The good thing about improvisation is that sometimes, without looking for it, dishes come out more than decent, even really delicious. And besides being a really nice thing, it reminds us that it is not possible to have everything under control and organized, which is something liberating, at least in my case.
This dish is perfect for this autumn time, so close to the winter cold. Although here in Mallorca it seems that the cold doesn´t arrive so easily.
It is by itself a complete dish with a 100% vegetal origin, which allows us to have a break from the animal products, in case you are having too many animal-by products and don´t find any other alternatives.
Adding seaweeds and miso is a way of finishing up the dish and make it even more nutritious due to its high amount of minerals. Both the seaweeds and the millet are a couple of ingredients I try to include in a weekly basis, at least once or twice per week. But sometimes I forget it. And that is why this dish which includes both of them, it is so convenient.
On one hand, miso is a fermented product which means that is “alive”, so be careful and check beforehand that it is not pasteurized. That fermentation helps digestion thanks to its enzymes, besides being a great source of vitamins and proteins. It is very important not to boil it so it doesn´t lose all these properties! When your soup or stew are done, you will need to dissolve a little bit of the miso paste with a bit of broth in a glass and afterwards, add it to the pan with the fire off. You can also use it in a cold dish, adding it to a vinaigrette or sauce and will provide all those nutritious qualities, besides a very particular flavour. As it is a salty ingredient, you must have that in mind when adding the salt.
From the big variety of seaweeds in the market, I have chosen the “arame” because its flavour goes along very well with the chickpeas. It contains a big amount of iodine, calcium and iron. The seaweeds in general have the capacity of sweep along all the heavy metals of the body, help reduce the cholesterol level in the blood and above all, they are an endless source of minerals easily assimilable by our body, besides having a great alkalinizing power. And they are also a synonym of sea taste!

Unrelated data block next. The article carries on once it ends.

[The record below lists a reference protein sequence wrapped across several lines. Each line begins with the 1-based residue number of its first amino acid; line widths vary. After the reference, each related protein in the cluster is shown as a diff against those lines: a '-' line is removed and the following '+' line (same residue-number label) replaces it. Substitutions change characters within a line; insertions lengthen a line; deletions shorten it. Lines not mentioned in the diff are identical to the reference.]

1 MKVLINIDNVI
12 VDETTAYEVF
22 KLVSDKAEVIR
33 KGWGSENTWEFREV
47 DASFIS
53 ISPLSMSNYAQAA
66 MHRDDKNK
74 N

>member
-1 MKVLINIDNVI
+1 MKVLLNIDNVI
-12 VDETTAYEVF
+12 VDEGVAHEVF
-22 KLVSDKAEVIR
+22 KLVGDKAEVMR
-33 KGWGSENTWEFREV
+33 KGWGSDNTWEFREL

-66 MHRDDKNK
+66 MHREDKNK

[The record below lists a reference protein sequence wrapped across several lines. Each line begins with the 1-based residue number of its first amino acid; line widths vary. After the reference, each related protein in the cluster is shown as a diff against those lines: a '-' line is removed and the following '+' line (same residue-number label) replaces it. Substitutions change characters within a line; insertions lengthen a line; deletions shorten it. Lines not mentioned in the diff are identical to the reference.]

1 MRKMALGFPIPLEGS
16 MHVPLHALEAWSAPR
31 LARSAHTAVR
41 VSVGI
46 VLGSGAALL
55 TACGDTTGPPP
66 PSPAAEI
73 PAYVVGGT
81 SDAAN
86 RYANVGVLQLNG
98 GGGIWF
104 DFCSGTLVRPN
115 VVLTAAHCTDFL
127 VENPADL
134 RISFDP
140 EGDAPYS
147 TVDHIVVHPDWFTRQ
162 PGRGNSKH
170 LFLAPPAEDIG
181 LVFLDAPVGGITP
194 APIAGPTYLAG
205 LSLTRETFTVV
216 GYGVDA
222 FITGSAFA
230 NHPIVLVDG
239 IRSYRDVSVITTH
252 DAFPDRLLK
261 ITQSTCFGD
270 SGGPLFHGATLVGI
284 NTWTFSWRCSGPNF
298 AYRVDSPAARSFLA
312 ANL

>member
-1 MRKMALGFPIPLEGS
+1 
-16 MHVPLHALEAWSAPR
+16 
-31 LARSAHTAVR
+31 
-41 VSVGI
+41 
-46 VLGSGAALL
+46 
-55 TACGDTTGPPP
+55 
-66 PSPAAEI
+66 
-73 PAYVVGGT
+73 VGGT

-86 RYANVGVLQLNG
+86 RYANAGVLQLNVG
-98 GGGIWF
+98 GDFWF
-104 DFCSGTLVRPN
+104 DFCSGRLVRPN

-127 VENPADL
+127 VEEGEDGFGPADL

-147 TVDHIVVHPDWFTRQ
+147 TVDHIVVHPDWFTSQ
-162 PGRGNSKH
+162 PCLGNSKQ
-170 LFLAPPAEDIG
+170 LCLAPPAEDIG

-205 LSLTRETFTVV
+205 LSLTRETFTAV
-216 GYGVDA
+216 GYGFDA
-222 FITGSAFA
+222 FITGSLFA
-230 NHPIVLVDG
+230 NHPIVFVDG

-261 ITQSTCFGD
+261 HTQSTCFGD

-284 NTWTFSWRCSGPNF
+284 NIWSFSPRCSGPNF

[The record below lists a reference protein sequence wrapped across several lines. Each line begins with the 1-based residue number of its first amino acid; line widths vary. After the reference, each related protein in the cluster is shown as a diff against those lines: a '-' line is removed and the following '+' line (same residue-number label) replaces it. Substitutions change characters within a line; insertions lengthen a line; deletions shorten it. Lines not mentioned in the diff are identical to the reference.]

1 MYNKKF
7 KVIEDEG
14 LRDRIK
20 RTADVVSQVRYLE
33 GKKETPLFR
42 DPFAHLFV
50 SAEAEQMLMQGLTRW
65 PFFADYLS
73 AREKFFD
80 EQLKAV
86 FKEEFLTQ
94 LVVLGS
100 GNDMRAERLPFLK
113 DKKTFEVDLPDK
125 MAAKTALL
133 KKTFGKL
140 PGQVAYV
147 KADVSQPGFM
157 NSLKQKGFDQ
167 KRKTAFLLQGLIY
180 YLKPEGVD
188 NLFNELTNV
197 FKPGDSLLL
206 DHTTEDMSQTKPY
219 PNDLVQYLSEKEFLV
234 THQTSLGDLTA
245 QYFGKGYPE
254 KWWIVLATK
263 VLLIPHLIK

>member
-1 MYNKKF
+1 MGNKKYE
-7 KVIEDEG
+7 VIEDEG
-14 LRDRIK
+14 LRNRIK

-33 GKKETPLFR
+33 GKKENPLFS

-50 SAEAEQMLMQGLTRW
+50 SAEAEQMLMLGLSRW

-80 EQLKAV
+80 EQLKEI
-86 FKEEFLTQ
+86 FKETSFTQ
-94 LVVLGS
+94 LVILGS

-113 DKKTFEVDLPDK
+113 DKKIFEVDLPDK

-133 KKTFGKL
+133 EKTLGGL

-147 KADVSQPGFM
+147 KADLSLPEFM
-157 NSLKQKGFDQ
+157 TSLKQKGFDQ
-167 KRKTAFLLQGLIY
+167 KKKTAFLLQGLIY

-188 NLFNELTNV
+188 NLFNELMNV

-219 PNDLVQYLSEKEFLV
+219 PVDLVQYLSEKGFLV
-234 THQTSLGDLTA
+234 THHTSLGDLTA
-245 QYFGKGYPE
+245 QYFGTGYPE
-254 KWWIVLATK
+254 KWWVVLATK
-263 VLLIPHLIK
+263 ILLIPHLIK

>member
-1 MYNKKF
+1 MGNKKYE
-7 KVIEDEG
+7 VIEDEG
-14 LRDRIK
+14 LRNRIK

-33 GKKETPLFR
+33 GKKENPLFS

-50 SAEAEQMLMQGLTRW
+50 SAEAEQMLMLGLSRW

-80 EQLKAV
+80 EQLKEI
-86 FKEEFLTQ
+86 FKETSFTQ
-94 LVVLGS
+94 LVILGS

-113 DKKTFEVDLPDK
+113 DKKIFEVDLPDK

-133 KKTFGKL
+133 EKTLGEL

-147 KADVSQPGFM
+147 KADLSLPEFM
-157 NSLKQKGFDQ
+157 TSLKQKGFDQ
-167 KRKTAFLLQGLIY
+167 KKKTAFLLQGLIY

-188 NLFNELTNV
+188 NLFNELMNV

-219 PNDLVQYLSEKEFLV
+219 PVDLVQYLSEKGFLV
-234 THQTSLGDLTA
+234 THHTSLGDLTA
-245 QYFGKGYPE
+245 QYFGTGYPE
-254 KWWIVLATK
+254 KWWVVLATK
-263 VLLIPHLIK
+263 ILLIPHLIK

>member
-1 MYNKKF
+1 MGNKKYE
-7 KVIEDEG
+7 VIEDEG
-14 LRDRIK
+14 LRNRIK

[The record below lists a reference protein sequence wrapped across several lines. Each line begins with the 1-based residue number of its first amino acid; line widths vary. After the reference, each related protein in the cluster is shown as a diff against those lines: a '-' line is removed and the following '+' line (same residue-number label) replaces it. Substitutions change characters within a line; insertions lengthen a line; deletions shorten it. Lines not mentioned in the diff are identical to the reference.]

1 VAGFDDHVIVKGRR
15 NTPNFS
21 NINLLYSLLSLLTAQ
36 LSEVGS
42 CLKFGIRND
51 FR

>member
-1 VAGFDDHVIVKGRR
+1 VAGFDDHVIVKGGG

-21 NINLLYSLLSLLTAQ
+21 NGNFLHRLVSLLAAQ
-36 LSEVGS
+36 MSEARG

I use some particular vegetables in this recipe because I had them around at that moment, but feel free to choose whatever you have at home. And you can also replace the potatoes with rice or millet, if you prefer it like that.
1 laminated leek
¼ of a small branch of celery chopped
½ laminated onion
3 chopped cloves of garlic
1 laminated fennel bulb
½ tsp of ground cumin
½ tsp of turmeric
1 tsp of 4 spices, or whatever mix you prefer
2 medium potatoes cut into small cubes
1 small sweet potato cut into cubes
2.5 gr of arame seaweed
250 grams of cooked chickpeas
A bunch of spinaches, chards, cabbage, some green leaves.
30 gr miso paste
Soya sauce and pepper to your liking
- Soak the seaweeds in 1.5 liter of water for 15 minutes. In the meantime, fry lightly the onion in a bit of olive oil. Add the celery, the leek, the fennel and fry them lightly for 5 minutes more.
- Add the garlic and the spices and 2 minutes after, the potato, sweet potato and the seaweeds that you will have previously strained keeping the water to use it at this moment! Add it right now and bring everything to a boil.
- Let them cook for about 15 minutes or until the potato gets tender and afterwards add the laminated greens and the chickpeas. Put off the fire after 5 minutes.
- Dilute the miso using a spoon and a little bit of the cooking water until it gets a creamy consistency. Add it to the stew and correct with a little bit of soya sauce.
- If you have to heat it again, make sure that it doesn´t boil!
- And remember that a stew that has settled for at least 24 hours tastes better…